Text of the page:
Tuesday, March 04, 2008
cartoonish rage is sweeping the Muslim world, again. Two years ago, the perpetually offended fundamentalist community had their rage stoked by a conniving imam based in Denmark, who travelled across the Arab lands carrying copies of the twelve Jyllands-Posten cartoons -- plus a few extra-degrading "drawings of Mohammed" he'd sourced on his own (which had not been published as part of the artistic freedom exercise, and actually had nothing to do with Mohammed). And thus, five months after the Danish newspaper published the results of its challenge to artists, a crisis was born. Muslim fundamentalists rioted and burned and killed, leaving at least one hundred dead bodies behind them.
Kurt Westergaard is the author of the most famous and iconic of the twelve images, and he's the Salman Rushdie of our current times. Last month, the Danish police intelligence service (PET) broke up a plot to kill him. This was not exactly unforeseen. A number of death fatwas had been issued by extremist imams, including generous rewards for his killing. The PET had been following this plot for some months, and the 73 year old artist and his wife had been living under their protection since last November.
When the police finally pounced last month, arresting two Tunisians and a Danish citizen of Moroccan origin, many Danish and other European publishers reprinted Westergaard's drawing out of solidarity with him. This was just what the community of perpetual outrage was waiting for. An easy excuse to gin up more protests, feign some more anguish, and demand that secular societies must abide by sharia prohibitions against the depiction of a certain historical figure. Don't tell them that Muslim artists have depicted Mohammed many times throughout history, they won't hear you.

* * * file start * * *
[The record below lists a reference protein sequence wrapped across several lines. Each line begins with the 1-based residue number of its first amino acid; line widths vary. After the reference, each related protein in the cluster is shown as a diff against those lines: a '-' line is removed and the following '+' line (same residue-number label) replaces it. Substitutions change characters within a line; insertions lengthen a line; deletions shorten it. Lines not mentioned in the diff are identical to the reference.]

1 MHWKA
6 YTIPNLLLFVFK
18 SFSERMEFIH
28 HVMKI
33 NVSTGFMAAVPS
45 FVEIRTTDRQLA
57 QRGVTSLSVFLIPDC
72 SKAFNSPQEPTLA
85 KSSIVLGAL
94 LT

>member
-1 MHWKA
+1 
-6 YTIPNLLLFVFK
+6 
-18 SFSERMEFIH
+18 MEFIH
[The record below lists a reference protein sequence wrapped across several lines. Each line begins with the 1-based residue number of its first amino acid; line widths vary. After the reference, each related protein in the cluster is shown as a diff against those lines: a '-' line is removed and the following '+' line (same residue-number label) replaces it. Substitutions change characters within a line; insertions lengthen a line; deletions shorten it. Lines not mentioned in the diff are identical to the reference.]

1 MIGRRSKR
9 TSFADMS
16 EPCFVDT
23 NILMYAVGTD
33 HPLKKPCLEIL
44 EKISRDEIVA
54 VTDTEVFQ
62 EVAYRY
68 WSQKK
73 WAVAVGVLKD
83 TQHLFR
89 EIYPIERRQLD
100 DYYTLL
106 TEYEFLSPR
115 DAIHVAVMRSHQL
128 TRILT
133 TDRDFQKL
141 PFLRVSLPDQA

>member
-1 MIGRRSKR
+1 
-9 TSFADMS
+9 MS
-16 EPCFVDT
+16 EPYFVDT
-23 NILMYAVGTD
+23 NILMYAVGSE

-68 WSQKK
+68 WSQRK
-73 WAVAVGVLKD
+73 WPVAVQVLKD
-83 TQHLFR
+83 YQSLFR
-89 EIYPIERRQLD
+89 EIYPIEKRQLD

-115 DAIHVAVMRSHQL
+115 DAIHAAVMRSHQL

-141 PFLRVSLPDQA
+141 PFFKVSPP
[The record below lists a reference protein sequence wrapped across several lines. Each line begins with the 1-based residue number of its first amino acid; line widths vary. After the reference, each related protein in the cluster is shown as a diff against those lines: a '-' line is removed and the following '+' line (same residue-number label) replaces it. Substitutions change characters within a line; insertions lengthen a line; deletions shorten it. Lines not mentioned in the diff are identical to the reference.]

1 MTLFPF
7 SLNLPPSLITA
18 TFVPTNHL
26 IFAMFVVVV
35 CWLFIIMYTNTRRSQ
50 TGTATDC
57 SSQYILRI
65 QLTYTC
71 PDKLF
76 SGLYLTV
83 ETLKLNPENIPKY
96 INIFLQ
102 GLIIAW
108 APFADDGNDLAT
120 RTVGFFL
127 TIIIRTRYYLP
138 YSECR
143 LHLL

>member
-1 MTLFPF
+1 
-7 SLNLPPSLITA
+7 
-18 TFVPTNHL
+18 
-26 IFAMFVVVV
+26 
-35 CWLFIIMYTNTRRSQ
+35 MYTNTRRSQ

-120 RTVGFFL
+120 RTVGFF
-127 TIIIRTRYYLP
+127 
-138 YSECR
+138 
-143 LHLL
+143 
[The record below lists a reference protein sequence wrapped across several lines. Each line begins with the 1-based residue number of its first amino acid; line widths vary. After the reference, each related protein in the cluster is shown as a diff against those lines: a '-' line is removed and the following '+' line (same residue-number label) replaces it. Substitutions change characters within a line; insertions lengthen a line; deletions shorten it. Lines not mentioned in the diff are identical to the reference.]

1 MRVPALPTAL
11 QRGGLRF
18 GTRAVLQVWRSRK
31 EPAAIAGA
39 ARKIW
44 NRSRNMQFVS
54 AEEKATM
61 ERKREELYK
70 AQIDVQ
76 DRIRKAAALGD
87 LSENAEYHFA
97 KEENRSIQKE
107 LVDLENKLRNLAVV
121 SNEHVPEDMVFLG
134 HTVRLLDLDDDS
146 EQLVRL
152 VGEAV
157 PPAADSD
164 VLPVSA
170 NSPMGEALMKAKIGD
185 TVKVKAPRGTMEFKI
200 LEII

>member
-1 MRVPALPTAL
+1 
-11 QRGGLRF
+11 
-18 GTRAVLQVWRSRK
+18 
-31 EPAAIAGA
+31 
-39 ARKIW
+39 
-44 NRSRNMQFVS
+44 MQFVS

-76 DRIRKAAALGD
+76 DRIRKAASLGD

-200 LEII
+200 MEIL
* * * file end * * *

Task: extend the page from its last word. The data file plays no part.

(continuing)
And so Kurt Westergaard and his wife continue to live an unsettled life in a manner reminiscent of Burma's freedom dissidents, a hidden life shifting between safe houses (although in this case, helped by their own government rather than hunted by it). They've been expelled from one hotel in their home city of Aarhus, and his poor wife has been fired from her job as a kindergarten teacher, after a 25 year career.
But this elderly Dane is unrepentant and unafraid. He's no xenophobic provocateur or religious chauvinist -- quite the contrary. He's a man of the left who had even offended some Christians with his drawing talents, as you'll see in the videos below. (Wai AllahPundit at Hot Air)
He was interviewed on the "Danmark Radio TV" program "In All Honesty" in early February, before the arrests were made in the murder plot. Unfortunately, the interviewer is a wooden and highly repetitive character who constantly tries to shift the blame onto Westergaard himself. "How does it feel, as a human being, that your drawing caused all these deaths?" It's worthwhile to hear Kurt's responses to such hand-wringing; or rather, to hear the stoic Danish delivery while reading the subtitle translations.
In a few places the last word of a subtitle is lost behind the YouTube logo, but usually it can be made out. A full transcription can also be found here, along with some very interesting commentary (in English) from a Dane who knows the background of this particular broadcast outlet. Despite the difficulties he had in getting past the agenda of this interviewing technique, he had a message and succeeded in getting it through... barely before he was abruptly cut off by the end of the program. If you're pressed for time then, take part three. But the whole thing is worth viewing.
Several possible fates for his famous drawing are discussed in this news story.